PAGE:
• has at least two onboard internal SATA interfaces supported by ROCK drivers, for audio files
  • supports at least one M.2 NVMe SSD, for the OS and Roon database

…and whose ROCK driver support isn’t likely to be jettisoned in later versions.

Is there a known-good motherboard like this? Because if so, I’ll jump right onto building a machine around it.

(Oh, and is there some other requirement in addition to my little bullet list above which I’m brainfarting on ans should have included?)

Hi Jeffrey,

Roon itself doesn’t offer advice about non-recommended hardware running ROCK. The Community, however, has some experience with such things (called MOCK). I’ve shifted your post to Tinkering where the MOCK users hang out.

What size motherboard form factor are you willing to go to? Stuck on m-itx or NUC size boards, or are you willing to upsize to m-atx or even ATX? Everything will be a risk when it comes to ROCK future compatibility.

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Plenty of tried and tested options in here. try to stick with intel based support chipsets perhaps as a preference.

I haven’t personally tried the 8th series processors and 7th series ones seem to be in short supply.

If size is not an issue then Fanless cooling options are much better.

I’m not sure if ROCK supports more than 2 internal drives.

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I have no constraints I wish to apply to motherboard size. I certainly have no especial need or desire for anything especially tiny or quiet. This machine would live, as does the current ROCK NUC I hope to replace, in a back room among other servers and some network equipment, out of earshot of any of the music playback zones.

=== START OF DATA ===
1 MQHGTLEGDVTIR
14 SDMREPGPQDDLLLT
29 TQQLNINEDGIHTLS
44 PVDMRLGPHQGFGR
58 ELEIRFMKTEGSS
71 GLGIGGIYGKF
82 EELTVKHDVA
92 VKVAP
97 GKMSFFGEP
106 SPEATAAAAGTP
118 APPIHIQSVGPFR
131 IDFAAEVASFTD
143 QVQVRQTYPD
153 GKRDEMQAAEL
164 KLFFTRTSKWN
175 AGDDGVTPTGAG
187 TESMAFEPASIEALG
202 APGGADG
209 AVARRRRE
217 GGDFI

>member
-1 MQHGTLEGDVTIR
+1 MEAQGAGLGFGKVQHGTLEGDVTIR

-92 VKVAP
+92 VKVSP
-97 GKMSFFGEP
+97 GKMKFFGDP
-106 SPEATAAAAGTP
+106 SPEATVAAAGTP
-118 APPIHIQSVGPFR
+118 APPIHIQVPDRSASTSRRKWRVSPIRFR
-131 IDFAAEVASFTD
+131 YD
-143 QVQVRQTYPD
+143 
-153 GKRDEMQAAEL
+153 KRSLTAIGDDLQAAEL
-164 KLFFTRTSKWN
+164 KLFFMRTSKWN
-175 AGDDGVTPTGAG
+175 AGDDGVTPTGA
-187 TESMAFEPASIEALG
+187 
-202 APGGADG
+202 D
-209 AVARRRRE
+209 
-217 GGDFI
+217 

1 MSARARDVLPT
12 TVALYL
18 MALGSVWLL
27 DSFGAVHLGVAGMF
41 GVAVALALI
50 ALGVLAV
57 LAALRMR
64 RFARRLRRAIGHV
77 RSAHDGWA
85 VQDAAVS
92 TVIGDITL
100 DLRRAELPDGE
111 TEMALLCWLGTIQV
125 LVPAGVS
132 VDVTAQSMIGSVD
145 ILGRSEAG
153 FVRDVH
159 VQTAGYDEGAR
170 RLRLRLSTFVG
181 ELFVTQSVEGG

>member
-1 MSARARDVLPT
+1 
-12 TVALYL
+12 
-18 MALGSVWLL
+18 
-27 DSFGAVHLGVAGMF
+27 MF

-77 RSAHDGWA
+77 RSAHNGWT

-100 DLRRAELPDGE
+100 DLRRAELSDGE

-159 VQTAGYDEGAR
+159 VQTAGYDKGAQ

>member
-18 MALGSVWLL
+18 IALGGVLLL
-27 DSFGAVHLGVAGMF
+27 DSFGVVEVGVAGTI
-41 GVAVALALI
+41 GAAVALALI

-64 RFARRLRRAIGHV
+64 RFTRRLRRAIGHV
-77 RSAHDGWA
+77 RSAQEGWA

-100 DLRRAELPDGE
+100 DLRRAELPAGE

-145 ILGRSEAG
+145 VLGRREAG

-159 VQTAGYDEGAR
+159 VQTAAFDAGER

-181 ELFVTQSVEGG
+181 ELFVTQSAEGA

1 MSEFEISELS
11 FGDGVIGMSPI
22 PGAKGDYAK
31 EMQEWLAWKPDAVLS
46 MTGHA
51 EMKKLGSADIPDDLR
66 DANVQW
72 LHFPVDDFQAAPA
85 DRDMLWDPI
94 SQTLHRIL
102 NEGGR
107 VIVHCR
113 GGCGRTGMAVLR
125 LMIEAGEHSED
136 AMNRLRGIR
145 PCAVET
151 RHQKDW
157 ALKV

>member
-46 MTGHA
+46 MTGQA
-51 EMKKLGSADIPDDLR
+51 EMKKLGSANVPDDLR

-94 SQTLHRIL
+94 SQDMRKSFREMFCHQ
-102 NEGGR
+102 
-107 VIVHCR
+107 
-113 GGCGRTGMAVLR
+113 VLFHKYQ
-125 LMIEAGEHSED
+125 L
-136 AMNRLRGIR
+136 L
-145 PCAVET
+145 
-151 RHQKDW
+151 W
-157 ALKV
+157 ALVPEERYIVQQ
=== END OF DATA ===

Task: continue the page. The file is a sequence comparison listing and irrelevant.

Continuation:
I do assume this would go in an at least moderately voluminous case, so I could use desktop-class CPUs with their TDP higher than what goes in a NUC, and fit a proper CPU heatsink with those honking large Austrian fans into the case.

That’s what I was hoping to avoid. I hoped a ROCK packager would step in and say something like, “This is not our officially supported target hardware, but this motherboard is what I use at home, and it’s very very unlikely that I’d remove any of its essential drivers from future releases”.

But no luck like that. I’ll peruse that “…tell me what strange gear…” topic pointed out by @wizardofoz

Not really strange gear…just not a supported platform :slight_smile:

As Wizardofoz says, it’s just not supported.

However, it seems (from my own experience and from what has been reported in the MOCK thread/s) that any half-modern X86-based system with typical desktop components will be able to run the ROCK image just fine. (The two points being storage - anything SATA would be expected to be fine - and network - some extra cheap NIC might not have drivers in the kernel - but probably any normal desktop ATX, mATX, ITX mobo could be expected to work).

More CPU power, more memory, more storage is not a detriment, it’s just not efficient that’s all. The ROCK image is very restricted, it doesn’t even support extensions, so having an over-sized MOCK is just watts spent heating the room. Conversely having an under-sized system is indeed a problem and you’ll not be happy.

If you are comfortable with Linux, just ditch ROCK and install a distribution of your choice and then the Roon Core on top of that. Then you can have pretty much any motherboard/CPU/devices you want. Since it sounds like this will be a dedicated Core, and not have an audio endpoint connected directly to it via USB, any of the “OS optimizations” made for ROCK are pretty much moot. The Core doesn’t care. It does the heavy lifting, and pre-buffers ~5 seconds of raw PCM audio to your endpoints. So if you do have any processing hickups on the Core, they won’t affect the audio at all.